This article is part of the Distinctive Theology series.
Dealing with False Teaching
Growing up as the half-brother of Jesus could not have been easy for Jude. The difficulty only increased as Jesus began his ministry. Early in Jesus’s earthly ministry, his brothers (presumably including Jude) did not believe in Jesus (John 7:5). Yet sometime either shortly before his crucifixion or after his resurrection Jude came to believe that his half-brother was, in fact, the promised Messiah. Despite Jude’s unique experience with Jesus, the short letter that he wrote is often neglected within the church today. That neglect is to the church’s detriment, as Jude has important insights for the contemporary church. Two distinctives in particular stand out: dealing with false teaching and God’s preservation of his persevering people.
Jude describes the false teachers as “certain people [who] have crept in unnoticed” (Jude 4), suggesting they are outsiders. In the most basic sense they are ungodly (Jude 15), by which Jude means that their lives (i.e., thoughts, beliefs, emotions, inclinations, desires, actions, etc.) are not fundamentally oriented towards God but rather towards themselves. As a result, they “pervert the grace of our God into sensuality and deny our only Master and Lord, Jesus Christ” (Jude 4). Because they reject the authority of Jesus as their Lord and Master, the opponents are driven by their unrestrained sinful desires (Jude 7–8). They appear to have promoted two false beliefs. First, they taught that because they were under God’s grace, they were free to live in any manner they saw fit without any fear of repercussions or judgment. Second, they taught that ultimate authority rested in their own direct access to the spiritual realms (primarily through dreams, Jude 8) rather than in “the faith that was once for all delivered to the saints” (Jude 3) through “the apostles of our Lord Jesus Christ” (Jude 17).
To drive home his point, Jude uses several “cases studies” of false teachers from the OT and Jewish literature. Jude sees in the angels who sinned by abandoning their appointed boundaries (Gen. 6:1–4; Jude 6) a picture of the false teachers who reject God-given boundaries of moral behavior. The greed of the false teachers echoes that of Balaam, whom Balak, king of Moab, enticed Balaam to speak a curse on God’s people in the name of Yahweh (Num. 22–24; Jude 11). Moreover, the false teachers have “walked in the way of Cain” (Jude 11). Based on traditions found in Jewish literature, Jude appears to see in Cain a picture of the opponents who, because they are motivated by greed and lust, attempt to lead others astray. Lastly, Jude sees in his opponents the reflection of Korah and his rebellion in the wilderness (Num. 16:1–50) as they reject God’s appointed leaders in the church and the divine authority of God’s moral law (Jude 11).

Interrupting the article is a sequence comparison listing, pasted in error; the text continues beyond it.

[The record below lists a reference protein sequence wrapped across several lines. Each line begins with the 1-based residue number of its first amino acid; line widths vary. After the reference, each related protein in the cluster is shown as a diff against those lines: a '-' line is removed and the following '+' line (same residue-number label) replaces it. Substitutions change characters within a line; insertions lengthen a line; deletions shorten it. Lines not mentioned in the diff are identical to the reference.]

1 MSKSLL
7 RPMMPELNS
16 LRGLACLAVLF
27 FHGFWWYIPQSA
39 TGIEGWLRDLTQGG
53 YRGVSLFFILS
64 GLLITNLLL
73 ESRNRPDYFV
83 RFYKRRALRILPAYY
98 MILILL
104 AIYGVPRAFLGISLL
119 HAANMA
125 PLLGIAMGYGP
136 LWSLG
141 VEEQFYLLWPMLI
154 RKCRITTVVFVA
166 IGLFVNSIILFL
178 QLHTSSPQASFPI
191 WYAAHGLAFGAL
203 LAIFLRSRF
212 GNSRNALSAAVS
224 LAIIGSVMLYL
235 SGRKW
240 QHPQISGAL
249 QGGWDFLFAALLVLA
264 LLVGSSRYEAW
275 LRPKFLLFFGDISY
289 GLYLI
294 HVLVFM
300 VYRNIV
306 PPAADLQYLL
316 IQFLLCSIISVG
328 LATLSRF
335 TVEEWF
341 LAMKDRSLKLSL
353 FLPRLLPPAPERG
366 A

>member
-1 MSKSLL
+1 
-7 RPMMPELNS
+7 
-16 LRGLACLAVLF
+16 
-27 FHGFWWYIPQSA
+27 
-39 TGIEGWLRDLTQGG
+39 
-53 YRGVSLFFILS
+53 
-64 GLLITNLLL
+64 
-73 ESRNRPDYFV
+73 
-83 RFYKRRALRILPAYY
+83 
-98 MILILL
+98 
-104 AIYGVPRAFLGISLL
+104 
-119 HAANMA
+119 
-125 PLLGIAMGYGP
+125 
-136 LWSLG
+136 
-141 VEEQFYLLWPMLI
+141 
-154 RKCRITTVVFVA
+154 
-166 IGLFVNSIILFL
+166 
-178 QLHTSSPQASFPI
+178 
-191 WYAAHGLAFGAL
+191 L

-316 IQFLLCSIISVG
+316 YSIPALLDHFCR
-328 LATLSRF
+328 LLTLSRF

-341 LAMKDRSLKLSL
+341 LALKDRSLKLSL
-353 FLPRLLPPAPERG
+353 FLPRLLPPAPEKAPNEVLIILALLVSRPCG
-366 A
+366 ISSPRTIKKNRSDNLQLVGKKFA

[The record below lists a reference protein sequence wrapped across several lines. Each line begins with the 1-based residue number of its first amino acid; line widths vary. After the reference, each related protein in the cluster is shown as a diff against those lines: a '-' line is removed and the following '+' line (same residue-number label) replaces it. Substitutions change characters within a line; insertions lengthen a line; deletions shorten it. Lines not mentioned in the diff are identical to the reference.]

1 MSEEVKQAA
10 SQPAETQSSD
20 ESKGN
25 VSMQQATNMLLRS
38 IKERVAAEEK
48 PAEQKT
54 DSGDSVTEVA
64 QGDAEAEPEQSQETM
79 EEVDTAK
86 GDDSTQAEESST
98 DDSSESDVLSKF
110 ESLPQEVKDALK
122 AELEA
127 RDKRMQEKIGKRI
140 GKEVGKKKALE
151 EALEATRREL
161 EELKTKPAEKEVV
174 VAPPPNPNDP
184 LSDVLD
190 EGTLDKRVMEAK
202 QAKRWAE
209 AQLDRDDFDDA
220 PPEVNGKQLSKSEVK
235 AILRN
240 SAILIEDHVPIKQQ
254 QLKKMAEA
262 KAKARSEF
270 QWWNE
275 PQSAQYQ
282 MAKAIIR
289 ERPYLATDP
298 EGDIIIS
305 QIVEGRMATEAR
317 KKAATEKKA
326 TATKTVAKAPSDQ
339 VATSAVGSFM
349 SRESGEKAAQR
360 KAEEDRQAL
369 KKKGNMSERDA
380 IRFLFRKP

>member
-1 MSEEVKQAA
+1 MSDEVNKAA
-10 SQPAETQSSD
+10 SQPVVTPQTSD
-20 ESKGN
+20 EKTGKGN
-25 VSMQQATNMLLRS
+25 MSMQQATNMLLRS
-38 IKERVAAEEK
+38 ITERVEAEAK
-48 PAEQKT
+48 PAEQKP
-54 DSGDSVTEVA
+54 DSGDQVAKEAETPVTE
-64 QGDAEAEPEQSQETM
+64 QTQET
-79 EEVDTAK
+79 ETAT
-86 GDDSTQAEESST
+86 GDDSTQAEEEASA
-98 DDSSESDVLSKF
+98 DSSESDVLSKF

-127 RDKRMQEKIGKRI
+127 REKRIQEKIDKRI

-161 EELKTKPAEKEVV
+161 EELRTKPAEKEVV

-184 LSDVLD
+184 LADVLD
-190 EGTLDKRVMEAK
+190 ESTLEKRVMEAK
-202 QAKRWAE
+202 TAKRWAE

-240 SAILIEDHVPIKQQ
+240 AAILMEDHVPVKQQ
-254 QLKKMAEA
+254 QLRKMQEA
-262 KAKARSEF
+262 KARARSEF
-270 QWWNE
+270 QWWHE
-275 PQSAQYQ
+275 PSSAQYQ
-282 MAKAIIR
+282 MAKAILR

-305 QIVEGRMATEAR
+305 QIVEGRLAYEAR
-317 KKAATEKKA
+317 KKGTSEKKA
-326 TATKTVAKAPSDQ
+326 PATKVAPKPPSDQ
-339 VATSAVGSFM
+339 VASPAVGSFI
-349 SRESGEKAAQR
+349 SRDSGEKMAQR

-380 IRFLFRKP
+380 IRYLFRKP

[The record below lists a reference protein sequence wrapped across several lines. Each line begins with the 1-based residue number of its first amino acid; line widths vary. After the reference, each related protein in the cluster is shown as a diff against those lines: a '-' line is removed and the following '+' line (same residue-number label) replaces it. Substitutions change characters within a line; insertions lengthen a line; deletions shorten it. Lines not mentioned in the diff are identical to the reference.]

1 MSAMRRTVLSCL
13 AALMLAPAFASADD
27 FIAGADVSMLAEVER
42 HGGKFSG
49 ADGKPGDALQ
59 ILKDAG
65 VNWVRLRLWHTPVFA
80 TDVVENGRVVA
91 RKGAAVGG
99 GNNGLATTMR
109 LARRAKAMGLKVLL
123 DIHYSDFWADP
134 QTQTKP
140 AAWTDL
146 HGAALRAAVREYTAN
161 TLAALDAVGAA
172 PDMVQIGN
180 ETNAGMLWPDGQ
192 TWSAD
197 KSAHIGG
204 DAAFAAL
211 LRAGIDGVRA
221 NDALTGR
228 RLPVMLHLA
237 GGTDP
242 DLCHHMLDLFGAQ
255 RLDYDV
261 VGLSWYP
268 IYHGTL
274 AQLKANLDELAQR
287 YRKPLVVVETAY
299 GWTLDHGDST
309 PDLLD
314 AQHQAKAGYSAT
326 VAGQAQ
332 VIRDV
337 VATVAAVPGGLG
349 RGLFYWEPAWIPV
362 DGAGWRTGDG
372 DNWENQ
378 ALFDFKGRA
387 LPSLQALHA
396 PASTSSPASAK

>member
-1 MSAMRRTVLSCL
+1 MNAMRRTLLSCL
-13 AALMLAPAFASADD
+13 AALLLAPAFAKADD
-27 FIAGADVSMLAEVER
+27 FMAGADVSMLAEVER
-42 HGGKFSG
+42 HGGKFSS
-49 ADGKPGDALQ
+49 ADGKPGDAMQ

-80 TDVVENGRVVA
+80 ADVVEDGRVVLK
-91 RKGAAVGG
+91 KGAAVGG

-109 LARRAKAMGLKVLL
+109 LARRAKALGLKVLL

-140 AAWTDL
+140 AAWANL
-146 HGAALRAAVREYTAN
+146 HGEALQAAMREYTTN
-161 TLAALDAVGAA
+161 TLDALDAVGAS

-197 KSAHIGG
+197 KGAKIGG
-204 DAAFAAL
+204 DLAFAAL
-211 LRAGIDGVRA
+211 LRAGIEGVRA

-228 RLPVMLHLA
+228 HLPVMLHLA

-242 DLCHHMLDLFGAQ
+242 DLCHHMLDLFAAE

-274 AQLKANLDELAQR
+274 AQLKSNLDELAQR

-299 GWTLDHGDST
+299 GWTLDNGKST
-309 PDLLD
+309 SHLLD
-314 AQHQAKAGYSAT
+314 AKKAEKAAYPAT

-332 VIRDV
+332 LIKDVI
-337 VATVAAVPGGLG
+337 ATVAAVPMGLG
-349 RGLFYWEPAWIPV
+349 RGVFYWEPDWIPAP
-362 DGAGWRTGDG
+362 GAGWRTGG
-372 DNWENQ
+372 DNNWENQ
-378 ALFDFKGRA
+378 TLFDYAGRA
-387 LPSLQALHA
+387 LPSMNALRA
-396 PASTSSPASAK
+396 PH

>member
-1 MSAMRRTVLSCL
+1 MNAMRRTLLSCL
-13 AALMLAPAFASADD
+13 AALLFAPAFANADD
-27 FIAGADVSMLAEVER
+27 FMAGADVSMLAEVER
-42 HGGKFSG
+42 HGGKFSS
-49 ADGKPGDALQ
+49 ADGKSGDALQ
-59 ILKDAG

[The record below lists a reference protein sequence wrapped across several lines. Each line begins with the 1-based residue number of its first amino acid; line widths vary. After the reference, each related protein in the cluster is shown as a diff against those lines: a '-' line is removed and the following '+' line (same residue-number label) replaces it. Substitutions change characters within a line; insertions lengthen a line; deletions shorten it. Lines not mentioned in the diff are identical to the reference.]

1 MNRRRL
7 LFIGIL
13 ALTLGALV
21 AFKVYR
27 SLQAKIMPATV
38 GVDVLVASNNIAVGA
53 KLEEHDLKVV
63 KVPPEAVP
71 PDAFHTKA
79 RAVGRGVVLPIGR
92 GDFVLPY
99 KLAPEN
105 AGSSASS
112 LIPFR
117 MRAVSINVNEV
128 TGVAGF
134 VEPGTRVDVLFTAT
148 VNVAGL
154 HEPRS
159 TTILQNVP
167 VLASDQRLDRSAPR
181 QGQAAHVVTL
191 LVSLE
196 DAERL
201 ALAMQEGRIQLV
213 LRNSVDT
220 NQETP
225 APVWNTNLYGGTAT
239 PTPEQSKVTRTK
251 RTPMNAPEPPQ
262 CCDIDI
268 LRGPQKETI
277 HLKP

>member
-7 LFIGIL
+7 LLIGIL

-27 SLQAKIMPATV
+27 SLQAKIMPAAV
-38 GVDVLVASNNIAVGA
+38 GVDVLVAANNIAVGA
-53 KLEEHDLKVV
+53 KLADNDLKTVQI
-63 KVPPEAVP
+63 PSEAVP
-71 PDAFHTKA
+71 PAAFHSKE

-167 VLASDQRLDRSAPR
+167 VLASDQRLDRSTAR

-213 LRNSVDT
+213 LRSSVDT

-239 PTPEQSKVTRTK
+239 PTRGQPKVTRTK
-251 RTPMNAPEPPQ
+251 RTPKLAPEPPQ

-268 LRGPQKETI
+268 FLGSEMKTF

The cure for false teaching is being firmly grounded in the truth of the gospel. Knowing the true gospel inside and out is a crucial way of being able to identify departures from the gospel and remain true to Jesus. What unites believers is their “common salvation” experienced through knowing Jesus, a faith “that was once for all delivered to the saints” (Jude 3). Yet the truth of this gospel is something that believers must “contend for” like athletes competing in the arena. Believers must remember Jesus’s identity as both Savior (Jude 5, 25) and “Master and Lord” (Jude 4). Therefore, those who claim to be his people must resist those who deny his authority, either directly through their teaching or indirectly through their indulgence of sinful desires. The gospel also gives believers hope for the future, enabling us to wait for the “the mercy of our Lord Jesus Christ that leads to eternal life” (Jude 21). On that day, the Lord Jesus will present his people “blameless before the presence of his glory with great joy” (Jude 24). It is that hope that empowers believers to resist the false promises of the opponents and remain true to the gospel proclaimed by the apostles of the Lord Jesus Christ.
Despite the strong language directed at the false teachers, Jude is not ready to write off those who have been deceived by them. He distinguishes three different categories of people and prescribes a specific approach for each group (Jude 22–23). For those wavering in their faith, believers should show mercy rather than condemn them for their lack of faith (Jude 22). Those who have moved beyond wavering to embracing at least some of the false teachers’ beliefs and practices must be snatched from the fires of eternal judgment (Jude 23). Even those who are deeply ensnared by sin because they have followed the false teachers should be approached with mercy (Jude 23). Yet this mercy is accompanied by a hatred for the sin that has corrupted their lives.
God’s Preservation of His Persevering People
Although we are inclined to see our need to persevere in the faith and God’s promise to preserve his people, the reality is that God’s ability to preserve his people fuels the perseverance of his people. Jude brings these two truths together in a beautiful and compelling manner.